PRICING STRENGTH. One key indicator of the industry's health appears to be on the upswing. From the peak for wafer-fabrication plant utilization in mid-2000 at 96.4%, according to SIA data, utilization fell to 64.2% in the third quarter of 2001 and has since been recovering.
Note the flash-in-the-pan surge in utilization in the second quarter of 2002, followed by a modest pullback. A repeat of that phenomenon in 2003 would be a victory for chip bears. Despite that risk, we're bullish, based on our projection for a cycle climax out in 2005, at which point utilization would run above 90% and chip outfits would finally regain some pricing strength.
Integrated Circuit Capacity Utilization (%)
Source: Semiconductor Industry Assn.
Based on some broad observations from the group of semiconductor companies that I follow (what we analysts call our "universe"), here are some further insights on how to approach investing in the chip industry:
1) The high marks for stability of past earnings and dividends, based on S&P's proprietary
Earnings and Dividend Rankings go to the analog and programmable logic-device chipmakers. All of those companies had S&P Earnings and Dividend Rankings of B or better. Linear Technology (LLTC
; 4 STARS) features an A ranking, unmatched in my universe except by Intel. I count Texas Instruments and Analog Devices (ADI
; 5 STARS) with the analog group, although they both make digital signal processors (DSP) chips, too.
2) The low marks for past stability goes to the communications semiconductor makers, which were all ranked C, except for one unranked stock.
3) My average STARS ranking on the analogs and programmable-logic device (PLD) makes is near 4, whereas my average STARS opinion on communication chip stocks is 2.7.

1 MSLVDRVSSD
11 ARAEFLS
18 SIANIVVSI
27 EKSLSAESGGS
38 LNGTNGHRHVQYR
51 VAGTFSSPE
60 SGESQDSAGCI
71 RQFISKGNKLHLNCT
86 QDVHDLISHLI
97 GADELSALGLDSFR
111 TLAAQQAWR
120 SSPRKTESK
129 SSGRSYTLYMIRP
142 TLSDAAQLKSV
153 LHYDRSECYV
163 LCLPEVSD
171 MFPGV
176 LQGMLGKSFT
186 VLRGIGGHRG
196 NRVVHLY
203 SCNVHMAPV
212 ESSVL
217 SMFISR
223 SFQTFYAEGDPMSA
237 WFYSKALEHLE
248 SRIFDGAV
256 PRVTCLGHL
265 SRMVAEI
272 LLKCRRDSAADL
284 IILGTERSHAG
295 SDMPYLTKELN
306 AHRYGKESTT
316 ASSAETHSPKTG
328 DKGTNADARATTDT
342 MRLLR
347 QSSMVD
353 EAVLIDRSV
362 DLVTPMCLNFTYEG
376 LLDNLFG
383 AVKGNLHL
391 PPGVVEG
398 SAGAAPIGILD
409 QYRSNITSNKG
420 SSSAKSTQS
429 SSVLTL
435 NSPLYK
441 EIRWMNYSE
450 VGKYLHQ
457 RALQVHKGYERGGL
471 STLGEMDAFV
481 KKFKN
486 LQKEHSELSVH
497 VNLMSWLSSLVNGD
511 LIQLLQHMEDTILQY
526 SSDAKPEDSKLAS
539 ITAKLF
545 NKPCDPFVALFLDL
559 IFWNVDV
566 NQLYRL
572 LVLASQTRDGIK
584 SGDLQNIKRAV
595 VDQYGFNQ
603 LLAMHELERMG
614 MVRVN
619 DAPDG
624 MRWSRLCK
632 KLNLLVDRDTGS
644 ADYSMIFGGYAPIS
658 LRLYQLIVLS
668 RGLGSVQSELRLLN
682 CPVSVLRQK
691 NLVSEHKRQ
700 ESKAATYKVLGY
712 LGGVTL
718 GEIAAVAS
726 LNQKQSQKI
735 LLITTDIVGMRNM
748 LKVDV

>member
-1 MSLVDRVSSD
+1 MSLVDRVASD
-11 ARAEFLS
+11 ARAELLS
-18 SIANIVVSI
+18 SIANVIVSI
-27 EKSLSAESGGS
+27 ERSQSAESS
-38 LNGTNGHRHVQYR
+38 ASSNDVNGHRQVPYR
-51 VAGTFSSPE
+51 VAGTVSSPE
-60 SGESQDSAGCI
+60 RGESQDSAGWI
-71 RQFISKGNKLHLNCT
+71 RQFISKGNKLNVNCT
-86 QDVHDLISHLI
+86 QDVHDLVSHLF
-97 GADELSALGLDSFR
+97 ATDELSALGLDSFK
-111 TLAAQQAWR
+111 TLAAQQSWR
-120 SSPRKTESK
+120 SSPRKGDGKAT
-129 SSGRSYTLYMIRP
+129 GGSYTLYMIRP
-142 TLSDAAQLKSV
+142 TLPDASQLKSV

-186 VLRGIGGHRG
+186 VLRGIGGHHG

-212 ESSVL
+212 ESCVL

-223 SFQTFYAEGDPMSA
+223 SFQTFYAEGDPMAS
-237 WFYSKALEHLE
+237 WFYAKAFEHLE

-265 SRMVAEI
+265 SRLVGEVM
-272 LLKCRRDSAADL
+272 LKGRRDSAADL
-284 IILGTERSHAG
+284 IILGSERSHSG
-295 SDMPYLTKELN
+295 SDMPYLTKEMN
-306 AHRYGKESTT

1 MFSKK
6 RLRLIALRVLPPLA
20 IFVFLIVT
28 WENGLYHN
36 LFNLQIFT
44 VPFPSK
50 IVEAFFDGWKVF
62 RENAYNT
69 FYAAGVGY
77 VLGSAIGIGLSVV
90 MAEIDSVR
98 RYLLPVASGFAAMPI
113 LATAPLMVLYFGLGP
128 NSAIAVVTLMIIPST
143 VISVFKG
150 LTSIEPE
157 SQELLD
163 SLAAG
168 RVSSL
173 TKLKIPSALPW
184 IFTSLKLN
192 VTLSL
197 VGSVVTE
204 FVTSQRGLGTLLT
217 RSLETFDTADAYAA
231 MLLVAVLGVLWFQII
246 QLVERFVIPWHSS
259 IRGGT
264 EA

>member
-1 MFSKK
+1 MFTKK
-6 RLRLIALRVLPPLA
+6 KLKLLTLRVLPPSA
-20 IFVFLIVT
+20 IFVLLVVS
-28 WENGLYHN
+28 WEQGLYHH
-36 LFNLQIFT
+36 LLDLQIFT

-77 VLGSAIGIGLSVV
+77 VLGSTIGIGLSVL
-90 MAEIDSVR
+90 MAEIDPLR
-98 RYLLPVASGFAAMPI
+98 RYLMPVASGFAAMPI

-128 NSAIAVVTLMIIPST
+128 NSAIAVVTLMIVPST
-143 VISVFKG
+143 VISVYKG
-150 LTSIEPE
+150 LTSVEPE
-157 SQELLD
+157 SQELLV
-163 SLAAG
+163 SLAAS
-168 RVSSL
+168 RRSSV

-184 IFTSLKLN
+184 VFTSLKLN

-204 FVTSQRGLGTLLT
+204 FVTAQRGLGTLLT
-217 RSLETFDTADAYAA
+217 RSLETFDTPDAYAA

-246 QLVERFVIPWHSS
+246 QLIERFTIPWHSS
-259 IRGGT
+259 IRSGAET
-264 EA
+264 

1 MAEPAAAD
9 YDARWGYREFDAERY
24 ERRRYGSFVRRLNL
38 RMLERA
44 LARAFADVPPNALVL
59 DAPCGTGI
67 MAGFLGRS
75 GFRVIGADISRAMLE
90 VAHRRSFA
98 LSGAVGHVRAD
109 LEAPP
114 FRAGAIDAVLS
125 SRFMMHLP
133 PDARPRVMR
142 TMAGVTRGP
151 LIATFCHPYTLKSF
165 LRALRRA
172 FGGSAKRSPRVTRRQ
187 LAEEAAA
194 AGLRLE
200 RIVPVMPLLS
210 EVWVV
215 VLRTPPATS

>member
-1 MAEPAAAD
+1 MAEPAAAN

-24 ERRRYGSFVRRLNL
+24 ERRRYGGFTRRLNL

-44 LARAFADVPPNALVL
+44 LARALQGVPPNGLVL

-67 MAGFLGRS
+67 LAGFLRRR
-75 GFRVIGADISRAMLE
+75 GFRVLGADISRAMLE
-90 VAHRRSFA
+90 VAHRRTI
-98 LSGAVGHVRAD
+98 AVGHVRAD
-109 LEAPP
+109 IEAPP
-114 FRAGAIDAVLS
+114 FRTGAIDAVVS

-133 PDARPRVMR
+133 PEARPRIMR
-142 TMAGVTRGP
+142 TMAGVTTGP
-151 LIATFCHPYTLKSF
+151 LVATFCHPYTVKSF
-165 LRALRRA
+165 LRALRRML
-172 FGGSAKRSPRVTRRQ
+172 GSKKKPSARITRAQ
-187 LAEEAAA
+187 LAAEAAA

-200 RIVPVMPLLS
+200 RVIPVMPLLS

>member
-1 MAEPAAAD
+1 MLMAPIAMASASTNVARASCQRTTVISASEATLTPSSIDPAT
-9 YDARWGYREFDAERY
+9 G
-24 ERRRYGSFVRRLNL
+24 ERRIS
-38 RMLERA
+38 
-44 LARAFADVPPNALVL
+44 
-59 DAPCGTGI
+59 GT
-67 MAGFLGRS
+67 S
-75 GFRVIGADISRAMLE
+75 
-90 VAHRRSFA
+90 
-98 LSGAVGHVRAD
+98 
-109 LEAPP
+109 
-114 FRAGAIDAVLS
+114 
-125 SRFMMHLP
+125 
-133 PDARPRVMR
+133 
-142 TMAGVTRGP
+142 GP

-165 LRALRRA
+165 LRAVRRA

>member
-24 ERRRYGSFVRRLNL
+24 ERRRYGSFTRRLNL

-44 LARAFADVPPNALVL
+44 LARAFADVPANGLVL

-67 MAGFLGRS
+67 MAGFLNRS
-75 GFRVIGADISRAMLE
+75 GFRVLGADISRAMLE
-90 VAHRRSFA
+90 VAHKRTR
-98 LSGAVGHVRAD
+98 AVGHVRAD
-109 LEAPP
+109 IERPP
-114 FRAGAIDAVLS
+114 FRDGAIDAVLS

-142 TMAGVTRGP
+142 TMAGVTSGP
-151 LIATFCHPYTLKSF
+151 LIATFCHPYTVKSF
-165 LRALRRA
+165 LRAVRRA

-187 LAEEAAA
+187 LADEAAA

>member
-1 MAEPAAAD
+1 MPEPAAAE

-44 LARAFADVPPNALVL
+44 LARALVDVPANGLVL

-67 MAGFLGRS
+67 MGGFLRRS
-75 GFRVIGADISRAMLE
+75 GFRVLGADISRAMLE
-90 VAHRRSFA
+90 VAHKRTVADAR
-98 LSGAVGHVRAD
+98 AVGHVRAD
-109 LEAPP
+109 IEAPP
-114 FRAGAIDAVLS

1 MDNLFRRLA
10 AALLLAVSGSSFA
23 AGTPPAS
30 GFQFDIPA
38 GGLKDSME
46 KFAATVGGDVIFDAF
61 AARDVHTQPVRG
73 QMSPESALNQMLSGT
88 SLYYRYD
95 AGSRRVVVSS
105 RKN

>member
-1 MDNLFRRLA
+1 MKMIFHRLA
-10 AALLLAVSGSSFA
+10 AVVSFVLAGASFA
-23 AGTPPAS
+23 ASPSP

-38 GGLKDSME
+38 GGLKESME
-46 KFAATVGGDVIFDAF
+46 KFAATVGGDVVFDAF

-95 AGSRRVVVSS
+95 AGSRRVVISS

4) The communications chipmakers are all expected to post losses based on our Standard & Poor's Core Earnings estimates for 2003, compared to only one among the analog and PLD makers.
5) The year-to-date performance through May 27 has been better for the communications group and the PLD chipmakers than for the analogs on a percentage basis. Most of the communications chipmakers started the year with share prices below $10. It is possible to get a good percentage kick from beaten down, low-price cyclical shares as a recovery begins. However, we prefer to aim higher on the quality ladder just in case the recovery falters.
6) The clearest divergence between
S&P Fair Value -- our proprietary quantitative model that calculates the price at which we believe an issue should trade at current market levels, based on fundamental data -- and our STARS ranking is with the two major electronic component distributors Avnet (AVT
; 1 STAR, or sell) and Arrow Electronics (ARW
; 2 STARS, or avoid). They both have Fair Value rankings of 5, which under the S&P system means that they're considered the most undervalued.
Our concern is that debt could make these two more vulnerable than many others in my universe if a bearish scenario were to play out for the chip industry. Arrow announced 400 job cuts (3% of its global workforce) on May 28, indicating that the direction in the industry is still toward shrinkage of capacity rather than expansion. In a prolonged recovery, companies with debt face more challenges.
7) The only stock in my universe with both a Fair Value ranking of 5 and a 5-STAR ranking is Vishay Intertechnology (VSH). This company is a hybrid: It makes both passive electronic components and relatively simple semiconductors. The passive products have lower margins and tend to trail the semiconductors in recovery by a couple of quarters as an industry upturn unfolds. In April, the company reported making rapid progress on cost synergies with recent acquisitions. The product line is broader now than in the prior up cycle and should help Vishay further its strategy of offering one-stop-shopping for components. Analyst Smith follows semiconductor stocks for Standard & Poor's